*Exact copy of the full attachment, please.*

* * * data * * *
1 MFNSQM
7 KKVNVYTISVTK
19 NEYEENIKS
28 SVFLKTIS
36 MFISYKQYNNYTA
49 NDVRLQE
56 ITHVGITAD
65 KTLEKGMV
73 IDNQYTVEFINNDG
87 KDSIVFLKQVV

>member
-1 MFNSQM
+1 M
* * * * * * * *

1 MFNSQM
7 KKVNVYTISVTK
19 NEYEENIKS
28 SVFLKTIS
36 MFISYKQYNNYTA
49 NDVRLQE
56 ITHVGITAD
65 KTLEKGMV
73 IDNQYTVEFINNDG
87 KDSIVFLKQVV

>member
-1 MFNSQM
+1 M